Kibera, located in the southwestern part of Nairobi, Kenya, is the largest slum in Africa. More than half a million people inhabit in this densely populated area, most living in makeshift housing built from sheet metal, tarps, scrap wood, and cinder blocks. Nearly all of Kibera lacks basic services such as clean water, electricity, and adequate medical care, and poor sanitation and overcrowding cause life-threatening disease. The Kibera slum continues to grow as new residents migrate from other areas to escape violence and poverty, and so do the rates of drug and alcohol addiction and crime due to the hopelessness of many of Kibera’s residents.

Though the residents of Kibera come from a variety of Kenyan ethnic backgrounds, they all have one thing in common. Most are highly impoverished and are barely able to support their families. Many are day laborers who make less than $1 a day, and the lack of educational opportunity mean that most of Kibera’s residents have little hope of ever changing their situation.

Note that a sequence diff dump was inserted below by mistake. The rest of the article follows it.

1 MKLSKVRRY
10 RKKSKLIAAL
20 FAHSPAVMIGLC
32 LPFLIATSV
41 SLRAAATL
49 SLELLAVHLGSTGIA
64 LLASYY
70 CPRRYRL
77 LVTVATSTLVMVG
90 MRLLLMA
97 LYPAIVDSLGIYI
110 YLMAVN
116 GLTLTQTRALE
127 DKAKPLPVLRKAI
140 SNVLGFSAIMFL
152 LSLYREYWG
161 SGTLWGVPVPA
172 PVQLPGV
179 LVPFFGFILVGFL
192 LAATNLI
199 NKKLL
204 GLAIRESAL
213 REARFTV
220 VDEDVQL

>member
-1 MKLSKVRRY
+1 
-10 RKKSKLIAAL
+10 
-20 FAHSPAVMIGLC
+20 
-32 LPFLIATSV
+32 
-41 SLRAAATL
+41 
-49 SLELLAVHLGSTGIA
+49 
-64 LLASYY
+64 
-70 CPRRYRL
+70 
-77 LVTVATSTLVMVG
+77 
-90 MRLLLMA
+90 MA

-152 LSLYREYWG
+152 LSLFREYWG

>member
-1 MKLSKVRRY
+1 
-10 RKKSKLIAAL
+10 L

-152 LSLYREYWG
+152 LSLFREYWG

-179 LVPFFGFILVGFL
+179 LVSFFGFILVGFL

Many of the David Caleb Cook Foundation’s Kenya partners have established ministry in this needy area of Nairobi, providing basic education and feeding programs and sharing God’s love with the vulnerable children of Kibera. Thanks to the generosity of our donors, some of our partners in Kibera are using DCCF’s Life on Life discipleship program to help children understand that God cares about every area of their lives, including their struggles and hurts. And partners there will soon begin distributing DCCF’s evangelism booklet, The Story of Jesus, to share a message of hope in Jesus with children and their families in this challenging region.

Please join us in praying for DCCF’s partners in this region as they serve the children of this vulnerable area!

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